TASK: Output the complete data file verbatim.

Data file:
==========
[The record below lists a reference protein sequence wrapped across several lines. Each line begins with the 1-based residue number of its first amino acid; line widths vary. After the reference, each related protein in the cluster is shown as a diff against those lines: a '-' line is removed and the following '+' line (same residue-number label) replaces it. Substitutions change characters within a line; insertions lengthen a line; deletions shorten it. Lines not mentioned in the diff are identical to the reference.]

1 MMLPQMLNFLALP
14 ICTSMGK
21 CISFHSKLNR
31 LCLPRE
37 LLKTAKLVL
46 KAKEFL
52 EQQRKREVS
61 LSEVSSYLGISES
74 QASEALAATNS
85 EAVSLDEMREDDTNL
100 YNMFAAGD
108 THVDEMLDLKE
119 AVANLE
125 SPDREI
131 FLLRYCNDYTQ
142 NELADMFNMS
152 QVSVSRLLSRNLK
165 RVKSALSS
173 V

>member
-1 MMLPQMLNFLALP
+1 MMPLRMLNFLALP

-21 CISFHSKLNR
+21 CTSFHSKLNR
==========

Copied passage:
[The record below lists a reference protein sequence wrapped across several lines. Each line begins with the 1-based residue number of its first amino acid; line widths vary. After the reference, each related protein in the cluster is shown as a diff against those lines: a '-' line is removed and the following '+' line (same residue-number label) replaces it. Substitutions change characters within a line; insertions lengthen a line; deletions shorten it. Lines not mentioned in the diff are identical to the reference.]

1 MMLPQMLNFLALP
14 ICTSMGK
21 CISFHSKLNR
31 LCLPRE
37 LLKTAKLVL
46 KAKEFL
52 EQQRKREVS
61 LSEVSSYLGISES
74 QASEALAATNS
85 EAVSLDEMREDDTNL
100 YNMFAAGD
108 THVDEMLDLKE
119 AVANLE
125 SPDREI
131 FLLRYCNDYTQ
142 NELADMFNMS
152 QVSVSRLLSRNLK
165 RVKSALSS
173 V

>member
-1 MMLPQMLNFLALP
+1 MMPLRMLNFLALP

-21 CISFHSKLNR
+21 CTSFHSKLNR